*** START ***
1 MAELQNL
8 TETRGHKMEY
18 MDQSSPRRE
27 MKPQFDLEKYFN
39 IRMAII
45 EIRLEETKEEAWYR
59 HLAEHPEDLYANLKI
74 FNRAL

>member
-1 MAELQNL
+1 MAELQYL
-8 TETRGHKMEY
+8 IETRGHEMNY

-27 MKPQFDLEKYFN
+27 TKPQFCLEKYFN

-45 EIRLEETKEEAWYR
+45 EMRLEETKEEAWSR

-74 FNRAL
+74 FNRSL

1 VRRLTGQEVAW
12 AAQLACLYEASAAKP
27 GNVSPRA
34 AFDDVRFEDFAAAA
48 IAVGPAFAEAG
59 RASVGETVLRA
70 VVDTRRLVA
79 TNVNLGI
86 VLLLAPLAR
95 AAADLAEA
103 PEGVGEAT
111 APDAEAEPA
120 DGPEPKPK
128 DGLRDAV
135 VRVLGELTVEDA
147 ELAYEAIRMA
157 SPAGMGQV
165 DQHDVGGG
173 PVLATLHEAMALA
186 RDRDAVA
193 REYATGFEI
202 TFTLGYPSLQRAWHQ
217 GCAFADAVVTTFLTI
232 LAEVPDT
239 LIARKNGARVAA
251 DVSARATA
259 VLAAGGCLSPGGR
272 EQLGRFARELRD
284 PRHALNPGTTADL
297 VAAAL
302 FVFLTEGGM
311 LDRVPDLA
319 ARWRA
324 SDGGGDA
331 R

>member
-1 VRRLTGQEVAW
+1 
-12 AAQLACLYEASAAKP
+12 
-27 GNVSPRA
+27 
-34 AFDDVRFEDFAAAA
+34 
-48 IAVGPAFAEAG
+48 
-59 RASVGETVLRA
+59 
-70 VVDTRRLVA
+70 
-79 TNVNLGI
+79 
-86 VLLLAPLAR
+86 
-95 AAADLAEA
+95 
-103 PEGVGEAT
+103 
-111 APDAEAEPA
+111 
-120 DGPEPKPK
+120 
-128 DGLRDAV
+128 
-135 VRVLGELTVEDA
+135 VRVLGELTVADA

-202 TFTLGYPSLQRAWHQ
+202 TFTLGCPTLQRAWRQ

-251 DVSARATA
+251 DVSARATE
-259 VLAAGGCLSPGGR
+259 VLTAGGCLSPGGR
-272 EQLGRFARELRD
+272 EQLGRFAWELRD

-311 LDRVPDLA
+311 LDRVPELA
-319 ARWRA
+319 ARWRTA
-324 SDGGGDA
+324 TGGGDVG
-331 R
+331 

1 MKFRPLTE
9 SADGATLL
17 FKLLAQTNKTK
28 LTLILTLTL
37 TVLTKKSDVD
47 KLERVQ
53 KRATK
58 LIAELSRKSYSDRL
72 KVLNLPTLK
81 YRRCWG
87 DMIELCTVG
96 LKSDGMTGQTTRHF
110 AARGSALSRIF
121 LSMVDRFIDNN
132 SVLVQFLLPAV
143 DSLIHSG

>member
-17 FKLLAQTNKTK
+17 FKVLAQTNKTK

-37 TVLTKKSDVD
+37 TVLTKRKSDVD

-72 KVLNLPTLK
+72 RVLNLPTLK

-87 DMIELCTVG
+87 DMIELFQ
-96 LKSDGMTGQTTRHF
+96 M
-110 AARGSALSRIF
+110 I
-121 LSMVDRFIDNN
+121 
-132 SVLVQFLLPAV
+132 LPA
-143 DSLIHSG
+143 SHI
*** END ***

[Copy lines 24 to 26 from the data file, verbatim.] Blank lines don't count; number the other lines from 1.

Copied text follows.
48 IAVGPAFAEAG
59 RASVGETVLRA
70 VVDTRRLVA